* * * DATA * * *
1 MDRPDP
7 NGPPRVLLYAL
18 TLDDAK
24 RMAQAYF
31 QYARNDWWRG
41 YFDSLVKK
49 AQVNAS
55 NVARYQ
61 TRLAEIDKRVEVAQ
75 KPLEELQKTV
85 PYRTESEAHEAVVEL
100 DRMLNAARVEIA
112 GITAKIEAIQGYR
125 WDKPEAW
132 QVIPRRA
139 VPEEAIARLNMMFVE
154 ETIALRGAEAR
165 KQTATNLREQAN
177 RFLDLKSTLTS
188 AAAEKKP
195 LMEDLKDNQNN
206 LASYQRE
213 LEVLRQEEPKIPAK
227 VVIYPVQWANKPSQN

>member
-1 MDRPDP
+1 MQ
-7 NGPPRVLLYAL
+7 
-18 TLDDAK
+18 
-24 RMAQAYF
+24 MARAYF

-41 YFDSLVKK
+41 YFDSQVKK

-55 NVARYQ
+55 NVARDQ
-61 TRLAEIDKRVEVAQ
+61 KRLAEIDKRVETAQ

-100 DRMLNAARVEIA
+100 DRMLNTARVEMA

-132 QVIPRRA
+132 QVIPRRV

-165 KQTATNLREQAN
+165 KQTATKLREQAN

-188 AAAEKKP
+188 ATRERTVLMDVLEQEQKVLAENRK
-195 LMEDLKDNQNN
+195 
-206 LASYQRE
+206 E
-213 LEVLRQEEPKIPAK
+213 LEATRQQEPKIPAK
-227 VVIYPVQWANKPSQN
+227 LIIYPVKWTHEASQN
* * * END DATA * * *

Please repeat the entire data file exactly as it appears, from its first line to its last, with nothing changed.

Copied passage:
1 MDRPDP
7 NGPPRVLLYAL
18 TLDDAK
24 RMAQAYF
31 QYARNDWWRG
41 YFDSLVKK
49 AQVNAS
55 NVARYQ
61 TRLAEIDKRVEVAQ
75 KPLEELQKTV
85 PYRTESEAHEAVVEL
100 DRMLNAARVEIA
112 GITAKIEAIQGYR
125 WDKPEAW
132 QVIPRRA
139 VPEEAIARLNMMFVE
154 ETIALRGAEAR
165 KQTATNLREQAN
177 RFLDLKSTLTS
188 AAAEKKP
195 LMEDLKDNQNN
206 LASYQRE
213 LEVLRQEEPKIPAK
227 VVIYPVQWANKPSQN

>member
-1 MDRPDP
+1 MQ
-7 NGPPRVLLYAL
+7 
-18 TLDDAK
+18 
-24 RMAQAYF
+24 MARAYF

-41 YFDSLVKK
+41 YFDSQVKK

-55 NVARYQ
+55 NVARDQ
-61 TRLAEIDKRVEVAQ
+61 KRLAEIDKRVETAQ

-100 DRMLNAARVEIA
+100 DRMLNTARVEMA

-132 QVIPRRA
+132 QVIPRRV

-165 KQTATNLREQAN
+165 KQTATKLREQAN

-188 AAAEKKP
+188 ATRERTVLMDVLEQEQKVLAENRK
-195 LMEDLKDNQNN
+195 
-206 LASYQRE
+206 E
-213 LEVLRQEEPKIPAK
+213 LEATRQQEPKIPAK
-227 VVIYPVQWANKPSQN
+227 LIIYPVKWTHEASQN